While retailers put up holiday decorations and readied stores for post-Thanksgiving sales, something stealthy was lurking in the background destined to change brick-and-mortar shopping forever—and they never saw it coming. Talk about a deer caught in Christmas lights.
“Showrooming”, as it’s termed, has changed the face of shopping forever. Definition: When a consumer visits a physical store to scan a bar code with a mobile device, compare prices, and then orders the product online.
According to IDC Retail Insights Survey, this new shopping behavior has risen a whopping 134% in the past year. About 20%, or 48 million adults in the U.S.,will click their way to better deals while big box stores and other retailers are left holding the shopping bag. Turns out these stores were not well-prepared: A recent study revealed almost half of the retailers surveyed had no strategy in place to counter showrooming, and of the 12% that did, tactics included the desperate measure of blocking bar codes.
So how did this popular consumer trend sneak up on retailers? It’s actually plain to see why when you look at the perfect storm of factors that have been brewing over the past few years.
Black Friday Backlash
Black Friday, the traditional kickoff for holiday shopping season, has gotten a black eye for deployable customer and store behavior that seems to get worse each year. Arguably one of the most shameful manifestations of American consumerism, Black Friday has resulted in violence, even death; and less dangerous but no less offensive, post-Thanksgiving sales are now pushed back to Turkey Day itself. Ironically, studies also show that Black Friday sales don’t always add up to the best value for shoppers, especially when it comes to popular purchases like electronics and toys. Add the fine print on in-store availability and other “gotchas”, and Black Friday is more of a bad habit than a holiday sale nirvana.
Online Shopping Popularity
Showrooming has also quietly risen due to the increase of consumers shopping online during holidays. Cyber Monday (which sounds as passé as “I’m on the net”) was cooked up by Shop.org in 2005, declaring the Monday after Thanksgiving as both the day to shop online and an extension of Black Friday. And it worked. Back then, online shopping wasn’t as common due to privacy and trust concerns, but Cyber Monday has grown in double digits annually (save for the 2008-2009 recession), and now ranks as one of the busiest online shopping days of the year. So even though Black Friday and Cyber Monday have naturally promoted each other year over year, online now wins more sales due to price and ease of purchasing.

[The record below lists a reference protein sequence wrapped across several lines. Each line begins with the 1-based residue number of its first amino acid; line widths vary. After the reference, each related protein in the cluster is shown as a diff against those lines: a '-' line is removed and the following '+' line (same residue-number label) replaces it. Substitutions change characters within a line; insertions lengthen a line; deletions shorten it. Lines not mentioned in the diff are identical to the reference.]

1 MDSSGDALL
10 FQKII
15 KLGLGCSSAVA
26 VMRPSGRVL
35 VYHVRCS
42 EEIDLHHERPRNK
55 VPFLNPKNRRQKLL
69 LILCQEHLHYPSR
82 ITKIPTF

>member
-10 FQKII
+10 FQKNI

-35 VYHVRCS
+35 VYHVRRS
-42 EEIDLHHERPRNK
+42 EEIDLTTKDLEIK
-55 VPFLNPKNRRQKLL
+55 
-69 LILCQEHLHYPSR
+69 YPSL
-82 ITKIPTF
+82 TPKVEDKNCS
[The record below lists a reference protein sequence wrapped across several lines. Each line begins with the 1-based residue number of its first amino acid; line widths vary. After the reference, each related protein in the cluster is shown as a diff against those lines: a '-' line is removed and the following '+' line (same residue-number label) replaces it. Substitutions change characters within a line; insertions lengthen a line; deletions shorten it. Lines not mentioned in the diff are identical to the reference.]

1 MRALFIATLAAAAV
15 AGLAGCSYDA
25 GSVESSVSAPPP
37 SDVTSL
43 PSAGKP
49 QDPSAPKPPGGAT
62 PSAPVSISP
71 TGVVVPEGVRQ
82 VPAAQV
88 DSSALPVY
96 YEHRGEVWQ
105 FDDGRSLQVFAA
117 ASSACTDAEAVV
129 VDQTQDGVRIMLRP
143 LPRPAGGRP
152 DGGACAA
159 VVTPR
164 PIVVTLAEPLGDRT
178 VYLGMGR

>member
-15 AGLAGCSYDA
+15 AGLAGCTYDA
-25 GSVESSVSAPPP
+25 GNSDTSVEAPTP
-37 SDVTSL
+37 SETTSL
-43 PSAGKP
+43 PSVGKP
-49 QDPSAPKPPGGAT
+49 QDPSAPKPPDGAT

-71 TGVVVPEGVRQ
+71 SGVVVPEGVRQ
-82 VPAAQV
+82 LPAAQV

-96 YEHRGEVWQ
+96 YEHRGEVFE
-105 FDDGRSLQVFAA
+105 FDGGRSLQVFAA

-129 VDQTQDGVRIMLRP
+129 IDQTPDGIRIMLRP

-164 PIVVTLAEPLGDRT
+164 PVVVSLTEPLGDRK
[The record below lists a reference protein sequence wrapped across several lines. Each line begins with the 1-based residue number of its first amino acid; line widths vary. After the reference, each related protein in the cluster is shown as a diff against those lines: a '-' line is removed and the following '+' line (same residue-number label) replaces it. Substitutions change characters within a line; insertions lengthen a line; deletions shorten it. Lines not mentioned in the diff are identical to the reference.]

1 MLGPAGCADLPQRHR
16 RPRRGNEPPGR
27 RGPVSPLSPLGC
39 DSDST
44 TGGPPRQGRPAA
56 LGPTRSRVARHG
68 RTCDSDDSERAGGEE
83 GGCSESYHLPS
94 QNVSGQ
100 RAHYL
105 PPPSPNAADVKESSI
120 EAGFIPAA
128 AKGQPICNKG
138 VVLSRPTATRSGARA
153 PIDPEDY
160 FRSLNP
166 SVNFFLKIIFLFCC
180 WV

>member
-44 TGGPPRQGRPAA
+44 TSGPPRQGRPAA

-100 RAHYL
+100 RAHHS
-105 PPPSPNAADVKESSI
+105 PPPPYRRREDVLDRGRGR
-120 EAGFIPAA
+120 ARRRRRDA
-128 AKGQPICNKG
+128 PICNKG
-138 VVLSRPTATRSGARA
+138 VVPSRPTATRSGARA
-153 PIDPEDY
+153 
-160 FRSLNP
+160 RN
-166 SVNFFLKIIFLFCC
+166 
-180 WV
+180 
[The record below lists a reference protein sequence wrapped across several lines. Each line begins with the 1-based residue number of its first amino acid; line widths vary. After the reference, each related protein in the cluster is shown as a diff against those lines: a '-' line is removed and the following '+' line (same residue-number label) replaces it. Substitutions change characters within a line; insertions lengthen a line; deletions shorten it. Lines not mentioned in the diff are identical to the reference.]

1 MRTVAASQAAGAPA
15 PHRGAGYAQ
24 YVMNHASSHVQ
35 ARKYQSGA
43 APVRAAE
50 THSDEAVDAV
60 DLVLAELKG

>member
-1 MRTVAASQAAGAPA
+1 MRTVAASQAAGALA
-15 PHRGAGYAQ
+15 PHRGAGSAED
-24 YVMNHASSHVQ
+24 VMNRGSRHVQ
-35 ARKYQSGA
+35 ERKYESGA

Stretching the season to its outer limit, “Christmas Creep,” or “OctoNovemCember”—the present-day holiday shopping time—created another opening for showrooming. Earlier and earlier in the season, advertisers take out their green and red, yuletide music, and other telltale signs that it’s time to start whipping out the credit card for holiday shopping ’til you drop. Even Cyber Monday has morphed into Cyber Week the past few years. This extension of the holiday shopping season gives consumers the green light to start buying gifts early, often, and for a longer time period.
The “5I Shopper”
According to a recent Pew Internet Report, nearly half of the adult American population owns a smartphone, also giving rise to the very connected consumer, otherwise known as the ” 5I shopper“. With smartphone in hand, they are: instrumented, interconnect, informed, in-place, and immediate. Armed with shopping apps, payment options, and a browser, purchases are now made at the speed of clicks. Add to that marketers have gotten savvier about ensuring customers are reminded of what they bought last year, receive customized savings, and other tactics to make it easier for them to buy, buy, buy whenever and wherever they are.
For all these reasons, many retailers were unprepared for showrooming this holiday season. I predict next year this time there will already be strategies to deal with this trend head-on, especially as losses mount on bigger-ticket items. Blocking the ability to scan bar codes, for instance, is not a long-term plan and will only serve to irritate customers.
Retailers can leverage showrooming if they give shoppers what they want: Great customer service, exclusive offers, and most importantly, the lowest or competitive price. Some stores may adopt the Progressive Insurance approach of proactively offering competitive information. Other tactics might include real-time price matching, offers triggered by scanning bar codes, or redirects to a retailer’s online site with instant discounts. (Walmart already has an app that “flips” from the physical to online store when desired to keep you in the store one way or the other). It will also be critical to ensure that store employees are trained to deal with showroomers and engage with them rather than lose a sale to a smartphone price search.
Of course, if holiday shopping itself gives you a headache altogether, there is the alternative that has become more popular over the years: The art of regifting. In fact 32% of shoppers say it’s OK compared to 25% last year, Not to mention that regifting doesn’t require a smartphone, crowds or spending money. In fact the only place you’ll be “showrooming” is in your unwanted gift closet.